While this behavior from a sitting President is certainly a danger to our democracy, it is also a vulnerability that could be his undoing. The same disregard for the rule of law that makes him believe he can get away with anything also exposes him to the consequences of breaking the law. His presidency should be consumed in litigation, challenged at every step with public protests and investigations.

A school always hopes to change a child’s bullying behavior. But, with a 70-year old child who has been a confirmed bully for decades, there may eventually be no choice but to expel him.

From Russia With Love

[Originally posted on Facebook, March 21, 2017]

It isn’t just Trump who is wobbly on Russia.

If the Trump campaign cooperated with or encouraged Russian interference in the 2016 election, it is obvious how serious and unprecedented a crime it would be. But, even if all the circumstantial evidence ultimately leads to no direct evidence of such collusion, it is still a fact that we and other Western countries have been and remain targets of such interference. Russia’s ongoing efforts to undermine democratic processes should be sufficient cause for a united desire to expose it and prevent its recurrence.

Yet, the fear that an independent, thorough investigation might more tangibly implicate and delegitimize the Trump campaign and administration resulted in a House Intelligence Committee hearing yesterday in which not a single Republican member asked FBI Director Comey or NSA Director Rogers any questions about possible connections between the campaign and the Russians.

Instead of using the day to investigate and shed light, half of this so-called oversight committee sought to discredit and distract from the actual investigation by the intelligence agencies. Near the end, Rep. Turner even charged that by exposing the truth about Russian interference, we would be damaging the country and advancing “the Russian interest of trying to destabilize democracy and cause a lack of confidence in our system.”

We need an independent commission, or say goodbye to ever learning what really happened. Or, if you are the optimistic sort, expect it soon after whatsizname’s taxes are released.

Note: There is a link to the entire hearing transcript in the second paragraph of the Slate article. Didn’t read it all (ugh) but enough to confirm some of the quotes in the article.

On Monday, the House Intelligence Committee interrogated FBI Director James…

Inauguration Speech

Inauguration Day 2017 and the Women’s March the next day may mark the birth of a new spirit of activism in this country. Trump’s speech was at least a wake up call that we ignore his challenge to democratic principles at our peril. I’m reposting this from Facebook because it represents my first public expression of conscience. January 21, 2017

Dear Senators Murray and Cantwell, Congresswoman Del Bene, State Senator Palumbo, and Representatives Stanford and Kloba:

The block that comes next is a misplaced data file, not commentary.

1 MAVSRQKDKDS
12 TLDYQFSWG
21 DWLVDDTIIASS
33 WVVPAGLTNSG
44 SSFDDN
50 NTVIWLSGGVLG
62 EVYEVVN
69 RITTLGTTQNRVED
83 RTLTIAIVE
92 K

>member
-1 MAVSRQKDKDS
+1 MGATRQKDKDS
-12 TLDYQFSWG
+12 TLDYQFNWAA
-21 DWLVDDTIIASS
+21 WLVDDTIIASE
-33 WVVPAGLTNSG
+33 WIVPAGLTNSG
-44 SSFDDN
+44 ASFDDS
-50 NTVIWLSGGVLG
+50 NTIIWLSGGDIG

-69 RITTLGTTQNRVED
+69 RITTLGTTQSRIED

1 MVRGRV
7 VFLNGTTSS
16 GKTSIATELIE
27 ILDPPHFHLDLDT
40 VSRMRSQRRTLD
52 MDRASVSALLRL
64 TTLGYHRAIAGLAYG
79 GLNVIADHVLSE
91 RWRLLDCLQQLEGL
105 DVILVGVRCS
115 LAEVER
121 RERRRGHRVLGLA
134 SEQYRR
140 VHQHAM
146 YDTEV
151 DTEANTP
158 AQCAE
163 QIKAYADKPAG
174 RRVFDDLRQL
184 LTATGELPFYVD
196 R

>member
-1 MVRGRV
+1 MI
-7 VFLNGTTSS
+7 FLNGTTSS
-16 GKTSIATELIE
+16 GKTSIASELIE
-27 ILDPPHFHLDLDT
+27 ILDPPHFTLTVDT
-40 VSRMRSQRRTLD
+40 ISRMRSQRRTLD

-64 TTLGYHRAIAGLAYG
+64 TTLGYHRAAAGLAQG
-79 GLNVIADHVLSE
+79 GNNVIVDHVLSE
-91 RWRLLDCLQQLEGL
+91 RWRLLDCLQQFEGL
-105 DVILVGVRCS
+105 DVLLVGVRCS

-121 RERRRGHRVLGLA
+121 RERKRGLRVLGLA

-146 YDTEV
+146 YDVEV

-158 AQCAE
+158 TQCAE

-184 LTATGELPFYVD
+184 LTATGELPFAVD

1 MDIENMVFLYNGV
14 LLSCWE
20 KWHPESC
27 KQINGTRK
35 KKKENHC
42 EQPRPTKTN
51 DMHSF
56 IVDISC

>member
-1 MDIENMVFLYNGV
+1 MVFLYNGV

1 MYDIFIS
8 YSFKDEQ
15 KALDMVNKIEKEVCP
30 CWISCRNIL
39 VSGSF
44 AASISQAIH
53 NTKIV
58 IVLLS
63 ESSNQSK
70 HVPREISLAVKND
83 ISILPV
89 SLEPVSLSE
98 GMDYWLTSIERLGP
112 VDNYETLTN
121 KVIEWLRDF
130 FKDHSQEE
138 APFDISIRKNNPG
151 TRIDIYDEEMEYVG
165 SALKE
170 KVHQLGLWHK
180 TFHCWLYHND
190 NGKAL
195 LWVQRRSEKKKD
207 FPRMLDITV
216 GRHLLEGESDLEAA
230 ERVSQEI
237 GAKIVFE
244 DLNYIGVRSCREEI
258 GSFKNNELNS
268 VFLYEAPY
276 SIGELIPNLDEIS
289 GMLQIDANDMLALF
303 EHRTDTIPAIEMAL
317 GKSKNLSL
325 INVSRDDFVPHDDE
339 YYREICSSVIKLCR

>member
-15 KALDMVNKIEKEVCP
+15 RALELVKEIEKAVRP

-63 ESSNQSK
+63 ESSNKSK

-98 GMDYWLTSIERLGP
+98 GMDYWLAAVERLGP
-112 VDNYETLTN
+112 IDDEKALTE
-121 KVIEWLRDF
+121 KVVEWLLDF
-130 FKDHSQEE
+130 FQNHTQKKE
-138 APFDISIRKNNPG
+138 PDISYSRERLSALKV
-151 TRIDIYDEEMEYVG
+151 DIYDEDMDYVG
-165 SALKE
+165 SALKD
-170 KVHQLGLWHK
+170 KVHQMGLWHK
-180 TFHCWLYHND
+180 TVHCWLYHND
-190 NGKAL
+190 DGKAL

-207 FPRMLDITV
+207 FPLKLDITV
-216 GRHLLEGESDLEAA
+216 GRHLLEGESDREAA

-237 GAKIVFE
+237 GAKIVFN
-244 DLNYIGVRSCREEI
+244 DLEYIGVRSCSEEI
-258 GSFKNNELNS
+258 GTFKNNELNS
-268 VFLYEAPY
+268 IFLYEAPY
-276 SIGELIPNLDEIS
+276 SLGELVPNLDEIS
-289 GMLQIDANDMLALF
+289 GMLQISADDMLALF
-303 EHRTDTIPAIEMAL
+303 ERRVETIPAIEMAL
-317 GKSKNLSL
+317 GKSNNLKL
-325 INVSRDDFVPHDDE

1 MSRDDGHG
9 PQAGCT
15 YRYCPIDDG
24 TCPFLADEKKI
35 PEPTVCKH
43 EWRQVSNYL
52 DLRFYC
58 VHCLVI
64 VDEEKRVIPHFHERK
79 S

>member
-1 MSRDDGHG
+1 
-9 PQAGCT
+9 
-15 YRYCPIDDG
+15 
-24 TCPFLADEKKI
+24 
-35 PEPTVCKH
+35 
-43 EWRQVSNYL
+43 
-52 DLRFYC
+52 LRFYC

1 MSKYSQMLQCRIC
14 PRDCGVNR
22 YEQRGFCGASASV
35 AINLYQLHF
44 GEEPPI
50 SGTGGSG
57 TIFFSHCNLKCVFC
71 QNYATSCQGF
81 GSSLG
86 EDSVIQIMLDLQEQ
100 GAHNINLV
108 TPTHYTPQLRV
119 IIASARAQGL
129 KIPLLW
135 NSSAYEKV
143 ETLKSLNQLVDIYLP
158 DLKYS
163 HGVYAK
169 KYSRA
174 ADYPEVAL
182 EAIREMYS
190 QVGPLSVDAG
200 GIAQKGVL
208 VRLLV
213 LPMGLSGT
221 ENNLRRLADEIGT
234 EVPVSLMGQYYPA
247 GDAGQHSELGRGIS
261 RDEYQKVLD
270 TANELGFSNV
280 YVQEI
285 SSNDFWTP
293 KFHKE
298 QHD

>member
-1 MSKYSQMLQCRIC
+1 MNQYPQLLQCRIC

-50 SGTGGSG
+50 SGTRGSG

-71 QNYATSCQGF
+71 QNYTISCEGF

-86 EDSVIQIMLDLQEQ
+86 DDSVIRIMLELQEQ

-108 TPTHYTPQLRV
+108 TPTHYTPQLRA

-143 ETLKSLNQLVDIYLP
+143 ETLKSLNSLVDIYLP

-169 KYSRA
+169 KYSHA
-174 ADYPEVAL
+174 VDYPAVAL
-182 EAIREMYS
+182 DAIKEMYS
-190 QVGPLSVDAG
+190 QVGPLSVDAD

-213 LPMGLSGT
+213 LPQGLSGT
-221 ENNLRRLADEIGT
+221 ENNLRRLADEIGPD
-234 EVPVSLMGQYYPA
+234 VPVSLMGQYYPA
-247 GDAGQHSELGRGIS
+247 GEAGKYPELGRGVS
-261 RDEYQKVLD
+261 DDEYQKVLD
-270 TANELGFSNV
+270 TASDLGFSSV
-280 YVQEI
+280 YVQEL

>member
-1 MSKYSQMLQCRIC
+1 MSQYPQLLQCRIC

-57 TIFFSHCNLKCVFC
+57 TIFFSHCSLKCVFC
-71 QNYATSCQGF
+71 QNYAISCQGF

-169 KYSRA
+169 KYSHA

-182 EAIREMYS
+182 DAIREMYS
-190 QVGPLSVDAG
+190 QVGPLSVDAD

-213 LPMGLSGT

(This letter is being emailed to each of you individually, to the Seattle Times, and posted on Facebook.)

I saw off my wife, Ann, to the Seattle Womxns March this morning, torn about accompanying her or not. I decided to stay and write to you instead. Neither of us has been particularly active politically before. But, Donald Trump said at least one thing on Inauguration Day that I agree with: “It’s time to get to work.” That is true for us and it is particularly true for you. 

I have thought it a curious debate when people have differed on whether Trump is or is not “my President.” Like it or not, he was going to be. However, when I listened to his speech yesterday, it became clear. Donald Trump is NOT my President. Not my choice, but his, and that is true for most Americans whether they realize it or not.

In his final opportunity yesterday before taking office, he yet again disqualified himself from doing so legitimately. Certainly, the intrusion of Russia and the FBI cast shadows on the outcome of the election. But, far more damning is the fact that, ever since becoming Birther-in-Chief, Trump has built his prominence and candidacy on a foul foundation of lies and manipulation of public audiences and the media. That he has been able to manage that so successfully as a private citizen makes the prospect of his ascension to power with access to nearly unlimited resources truly frightening.
Surely, Trump’s inaugural speech must have sent shivers through you as well. He painted a stark and false portrait of today’s America. He conjured nonexistent existential threats from which he promises to save us, when in fact HE is the threat from which the country must be saved.

That’s where you come in. My wife and I voted for each of you. So did a majority of those in the state and your districts. We chose you to stand in our place in Washington and Olympia. It seems that role may be more vital than at any time in the past 60 years. Congress and state legislatures must be a check and a safeguard in the face of a dangerous Executive Branch. Politics as usual must be abandoned. Not only must the party find a coherent and unified strategy (and perhaps a bit more backbone), you must find creative and effective ways to communicate with and enlist Republican colleagues who will be willing to put country above party. For once, winning re-election cannot be the highest priority for anyone in either house.

On the other hand, if we are any indication and if the women’s marches around the country today are any indication, courageous leadership on your part will be recognized and rewarded. We’re counting on you.

Mike and Ann Massengill
Bothell, WA